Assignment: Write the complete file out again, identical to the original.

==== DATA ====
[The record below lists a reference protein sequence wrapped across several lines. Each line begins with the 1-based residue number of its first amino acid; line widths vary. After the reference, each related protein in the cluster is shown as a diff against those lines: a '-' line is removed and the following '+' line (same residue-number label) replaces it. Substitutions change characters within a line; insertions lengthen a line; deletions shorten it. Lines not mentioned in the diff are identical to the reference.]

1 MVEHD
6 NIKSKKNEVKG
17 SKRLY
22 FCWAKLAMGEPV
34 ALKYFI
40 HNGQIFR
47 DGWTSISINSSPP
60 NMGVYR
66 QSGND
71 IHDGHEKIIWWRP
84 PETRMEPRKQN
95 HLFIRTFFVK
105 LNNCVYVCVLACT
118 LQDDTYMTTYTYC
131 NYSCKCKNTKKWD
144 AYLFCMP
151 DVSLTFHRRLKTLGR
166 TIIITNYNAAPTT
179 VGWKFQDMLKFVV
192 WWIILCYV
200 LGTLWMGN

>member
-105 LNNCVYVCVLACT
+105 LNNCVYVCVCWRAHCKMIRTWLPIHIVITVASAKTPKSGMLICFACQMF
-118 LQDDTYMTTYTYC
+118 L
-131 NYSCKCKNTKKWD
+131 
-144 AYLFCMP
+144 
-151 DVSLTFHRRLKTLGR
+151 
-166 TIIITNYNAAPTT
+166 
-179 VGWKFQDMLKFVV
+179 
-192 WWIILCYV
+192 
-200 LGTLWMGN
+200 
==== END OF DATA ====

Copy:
[The record below lists a reference protein sequence wrapped across several lines. Each line begins with the 1-based residue number of its first amino acid; line widths vary. After the reference, each related protein in the cluster is shown as a diff against those lines: a '-' line is removed and the following '+' line (same residue-number label) replaces it. Substitutions change characters within a line; insertions lengthen a line; deletions shorten it. Lines not mentioned in the diff are identical to the reference.]

1 MVEHD
6 NIKSKKNEVKG
17 SKRLY
22 FCWAKLAMGEPV
34 ALKYFI
40 HNGQIFR
47 DGWTSISINSSPP
60 NMGVYR
66 QSGND
71 IHDGHEKIIWWRP
84 PETRMEPRKQN
95 HLFIRTFFVK
105 LNNCVYVCVLACT
118 LQDDTYMTTYTYC
131 NYSCKCKNTKKWD
144 AYLFCMP
151 DVSLTFHRRLKTLGR
166 TIIITNYNAAPTT
179 VGWKFQDMLKFVV
192 WWIILCYV
200 LGTLWMGN

>member
-105 LNNCVYVCVLACT
+105 LNNCVYVCVCWRAHCKMIRTWLPIHIVITVASAKTPKSGMLICFACQMF
-118 LQDDTYMTTYTYC
+118 L
-131 NYSCKCKNTKKWD
+131 
-144 AYLFCMP
+144 
-151 DVSLTFHRRLKTLGR
+151 
-166 TIIITNYNAAPTT
+166 
-179 VGWKFQDMLKFVV
+179 
-192 WWIILCYV
+192 
-200 LGTLWMGN
+200 